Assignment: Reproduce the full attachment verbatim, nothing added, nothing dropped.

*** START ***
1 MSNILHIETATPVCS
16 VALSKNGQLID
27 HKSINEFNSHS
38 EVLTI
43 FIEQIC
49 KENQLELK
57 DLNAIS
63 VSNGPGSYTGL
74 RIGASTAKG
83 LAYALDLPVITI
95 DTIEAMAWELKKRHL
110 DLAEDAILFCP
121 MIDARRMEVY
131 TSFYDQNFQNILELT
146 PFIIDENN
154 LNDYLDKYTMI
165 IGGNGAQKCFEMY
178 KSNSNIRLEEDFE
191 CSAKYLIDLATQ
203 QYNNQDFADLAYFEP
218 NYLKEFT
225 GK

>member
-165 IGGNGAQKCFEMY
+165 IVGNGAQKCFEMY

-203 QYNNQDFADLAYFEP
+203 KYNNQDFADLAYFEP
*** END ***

1 MSNILHIETATPVCS
16 VALSKNGQLID
27 HKSINEFNSHS
38 EVLTI
43 FIEQIC
49 KENQLELK
57 DLNAIS
63 VSNGPGSYTGL
74 RIGASTAKG
83 LAYALDLPVITI
95 DTIEAMAWELKKRHL
110 DLAEDAILFCP
121 MIDARRMEVY
131 TSFYDQNFQNILELT
146 PFIIDENN
154 LNDYLDKYTMI
165 IGGNGAQKCFEMY
178 KSNSNIRLEEDFE
191 CSAKYLIDLATQ
203 QYNNQDFADLAYFEP
218 NYLKEFT
225 GK

>member
-165 IGGNGAQKCFEMY
+165 IVGNGAQKCFEMY

-203 QYNNQDFADLAYFEP
+203 KYNNQDFADLAYFEP